Catholic protest not pro-Hamas, organizers say

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  • January 20, 2009
{mosimage}TORONTO - Chants of "Palestine is ours/The Jews are dogs" and "Burn, burn Israel" had nothing to do with the vast majority of protesters at an event organized by the archdiocese of Montreal 's social action committee, said the director of the archdiocese of Montreal's social action office.

"To claim that this peaceful demonstration was pro-Hamas is to grossly misrepresent the views of the overwhelming majority of persons who marched on a cold Saturday afternoon," Brian McDonough told The Catholic Register.

McDonough did not publicly distance his office from slogans such as "There is no God but Allah and the jihadist is the beloved of Allah" and "O Nasrallah, o beloved, strike, strike Tel Aviv" before media reports and video of the demonstration went across Canada. He said he and the demonstration's other organizers didn't want to bring undue attention to "an extremely marginal, fringe group."

Canadian Jewish Congress president Bernie Farber is still waiting to hear from the protest organizers.

"All we have asked is that groups like the archdiocese social action committee and the unions and many of the others who participated as co-sponsors to just stand up and condemn it," Farber said.

Slogans and placards at Jan. 10 protests in Montreal and Toronto constituted incitements to hatred and even extended to calls for genocide, according to the CJC.

The Jewish community and supporters of Israel support the right of Canadians to disagree with Israel's policies and object to its military operation in Gaza, but waving Hamas flags and calling for violence against Jews crosses a line, said Farber.

"Surely somebody, especially from a church organization, should stand up and say, 'Whoa, we certainly didn't sign up for this kind of activity and this kind of language.' But all we've had so far is silence, and that's hugely disturbing," said Farber.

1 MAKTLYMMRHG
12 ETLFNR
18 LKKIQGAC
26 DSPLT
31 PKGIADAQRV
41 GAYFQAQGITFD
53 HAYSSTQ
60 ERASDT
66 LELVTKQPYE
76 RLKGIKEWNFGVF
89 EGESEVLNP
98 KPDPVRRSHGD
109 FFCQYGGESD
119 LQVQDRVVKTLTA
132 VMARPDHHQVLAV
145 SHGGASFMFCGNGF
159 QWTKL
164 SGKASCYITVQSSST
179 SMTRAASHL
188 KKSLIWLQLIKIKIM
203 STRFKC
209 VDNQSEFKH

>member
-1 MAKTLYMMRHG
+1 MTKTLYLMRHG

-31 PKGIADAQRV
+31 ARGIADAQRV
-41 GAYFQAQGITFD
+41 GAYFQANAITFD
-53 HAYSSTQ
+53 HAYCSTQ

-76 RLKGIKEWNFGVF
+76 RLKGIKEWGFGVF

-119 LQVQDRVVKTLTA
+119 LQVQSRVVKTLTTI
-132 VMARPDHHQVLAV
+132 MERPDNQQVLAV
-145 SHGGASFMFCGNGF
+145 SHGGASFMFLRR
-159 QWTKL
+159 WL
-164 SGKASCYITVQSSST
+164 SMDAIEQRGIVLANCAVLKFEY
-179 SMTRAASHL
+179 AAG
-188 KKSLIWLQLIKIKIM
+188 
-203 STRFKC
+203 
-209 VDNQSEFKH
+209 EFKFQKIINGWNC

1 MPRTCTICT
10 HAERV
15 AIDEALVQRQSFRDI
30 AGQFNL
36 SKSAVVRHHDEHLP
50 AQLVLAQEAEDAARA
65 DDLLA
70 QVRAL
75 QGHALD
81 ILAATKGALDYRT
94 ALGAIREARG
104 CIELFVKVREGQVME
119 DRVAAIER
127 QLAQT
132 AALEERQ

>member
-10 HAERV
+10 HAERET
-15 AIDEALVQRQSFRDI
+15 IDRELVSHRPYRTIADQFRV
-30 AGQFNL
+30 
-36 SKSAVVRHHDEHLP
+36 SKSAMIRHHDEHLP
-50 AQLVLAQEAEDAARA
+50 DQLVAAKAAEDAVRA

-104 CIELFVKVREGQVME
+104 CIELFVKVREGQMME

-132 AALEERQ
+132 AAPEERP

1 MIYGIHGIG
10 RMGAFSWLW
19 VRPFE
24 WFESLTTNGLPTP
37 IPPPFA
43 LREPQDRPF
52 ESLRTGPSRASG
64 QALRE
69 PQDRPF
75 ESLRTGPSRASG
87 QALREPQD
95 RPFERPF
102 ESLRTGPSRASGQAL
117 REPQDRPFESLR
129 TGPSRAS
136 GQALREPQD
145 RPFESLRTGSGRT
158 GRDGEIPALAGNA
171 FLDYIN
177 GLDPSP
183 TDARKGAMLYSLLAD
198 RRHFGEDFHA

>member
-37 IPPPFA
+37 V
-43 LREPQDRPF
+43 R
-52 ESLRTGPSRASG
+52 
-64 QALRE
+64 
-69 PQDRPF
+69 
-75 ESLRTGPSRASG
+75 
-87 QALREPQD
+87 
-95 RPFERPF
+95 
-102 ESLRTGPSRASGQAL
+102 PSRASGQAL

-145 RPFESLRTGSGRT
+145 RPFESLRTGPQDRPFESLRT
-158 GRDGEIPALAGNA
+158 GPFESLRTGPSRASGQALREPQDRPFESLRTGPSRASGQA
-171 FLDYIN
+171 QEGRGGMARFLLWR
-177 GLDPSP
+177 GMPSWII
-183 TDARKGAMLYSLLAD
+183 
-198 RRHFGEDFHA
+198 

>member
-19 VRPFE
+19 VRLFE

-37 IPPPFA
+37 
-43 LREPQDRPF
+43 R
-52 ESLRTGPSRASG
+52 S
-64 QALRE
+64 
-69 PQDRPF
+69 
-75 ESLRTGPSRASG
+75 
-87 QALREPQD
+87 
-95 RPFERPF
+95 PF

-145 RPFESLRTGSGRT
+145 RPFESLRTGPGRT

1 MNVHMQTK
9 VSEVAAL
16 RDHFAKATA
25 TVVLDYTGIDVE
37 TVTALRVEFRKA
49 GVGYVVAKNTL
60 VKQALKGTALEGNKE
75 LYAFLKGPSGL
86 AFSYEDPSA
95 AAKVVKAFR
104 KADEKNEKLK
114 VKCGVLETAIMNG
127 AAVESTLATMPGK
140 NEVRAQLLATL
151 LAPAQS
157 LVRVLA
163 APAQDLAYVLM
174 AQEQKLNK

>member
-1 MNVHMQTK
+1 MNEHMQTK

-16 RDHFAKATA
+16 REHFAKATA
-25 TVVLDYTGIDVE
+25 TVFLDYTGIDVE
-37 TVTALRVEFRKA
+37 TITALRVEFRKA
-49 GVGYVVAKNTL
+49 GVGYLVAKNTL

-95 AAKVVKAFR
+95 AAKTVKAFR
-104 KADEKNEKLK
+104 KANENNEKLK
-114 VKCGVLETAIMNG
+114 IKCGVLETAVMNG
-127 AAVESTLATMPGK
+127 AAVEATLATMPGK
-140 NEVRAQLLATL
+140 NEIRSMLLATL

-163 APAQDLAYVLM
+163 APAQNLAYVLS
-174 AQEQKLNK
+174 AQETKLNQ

"We formally condemn and disassociate ourselves from anti-Jewish slogans and actions by small fringe groups at the Jan. 10 demonstration, but we ask will the CJC rebuke the Israeli government and the Israeli Defence Forces for their violations of international law and the Fourth Geneva Convention prohibiting attacks against civilian populations?" asked McDonough. "Will the CJC join with human rights organizations within Israel?"

Organizers of the Jan. 10 event specifically condemned both the Israeli blockade of Gaza and Hamas rocket attacks against Israeli civilians in their appeal for people to support the protest, McDonough said. The organizers did not ask the pro-Hamas demonstrators to leave or to stop their violent chants because they regarded these protesters as irrelevant and did not want a confrontation.

"You don't chant or you don't accept statements that in any way are incompatible with your values or your vision," said McDonough. "But you're not in a position to go in there with force and tear down slogans or kind of push people away from the demonstration."

The Catholic peace movement is not interested in naming villains or taking sides in the conflict between Hamas and the government of Israel, said Fr. Richard Renshaw of the Montreal Pax Christi International affiliate Antennes de Paix.

"We think all sides need to stop the violence," Renshaw said.

 Read response by the Social Action Office for the archdiocese of Montreal here

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